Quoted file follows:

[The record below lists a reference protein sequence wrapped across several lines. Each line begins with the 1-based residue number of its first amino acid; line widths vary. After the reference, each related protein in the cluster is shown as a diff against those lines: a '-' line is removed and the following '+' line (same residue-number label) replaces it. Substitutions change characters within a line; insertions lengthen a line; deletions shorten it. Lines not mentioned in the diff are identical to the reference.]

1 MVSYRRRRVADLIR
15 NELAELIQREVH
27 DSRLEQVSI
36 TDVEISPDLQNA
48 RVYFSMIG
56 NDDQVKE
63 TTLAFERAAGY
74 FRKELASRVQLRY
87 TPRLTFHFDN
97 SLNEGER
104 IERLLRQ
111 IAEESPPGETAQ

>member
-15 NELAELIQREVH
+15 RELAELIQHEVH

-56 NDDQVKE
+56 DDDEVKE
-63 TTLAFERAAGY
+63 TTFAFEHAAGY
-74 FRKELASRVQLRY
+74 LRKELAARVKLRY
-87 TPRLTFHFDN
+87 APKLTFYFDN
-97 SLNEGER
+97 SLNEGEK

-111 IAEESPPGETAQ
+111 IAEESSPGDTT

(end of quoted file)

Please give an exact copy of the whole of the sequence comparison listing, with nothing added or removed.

[The record below lists a reference protein sequence wrapped across several lines. Each line begins with the 1-based residue number of its first amino acid; line widths vary. After the reference, each related protein in the cluster is shown as a diff against those lines: a '-' line is removed and the following '+' line (same residue-number label) replaces it. Substitutions change characters within a line; insertions lengthen a line; deletions shorten it. Lines not mentioned in the diff are identical to the reference.]

1 MVSYRRRRVADLIR
15 NELAELIQREVH
27 DSRLEQVSI
36 TDVEISPDLQNA
48 RVYFSMIG
56 NDDQVKE
63 TTLAFERAAGY
74 FRKELASRVQLRY
87 TPRLTFHFDN
97 SLNEGER
104 IERLLRQ
111 IAEESPPGETAQ

>member
-15 NELAELIQREVH
+15 RELAELIQHEVH

-56 NDDQVKE
+56 DDDEVKE
-63 TTLAFERAAGY
+63 TTFAFEHAAGY
-74 FRKELASRVQLRY
+74 LRKELAARVKLRY
-87 TPRLTFHFDN
+87 APKLTFYFDN
-97 SLNEGER
+97 SLNEGEK

-111 IAEESPPGETAQ
+111 IAEESSPGDTT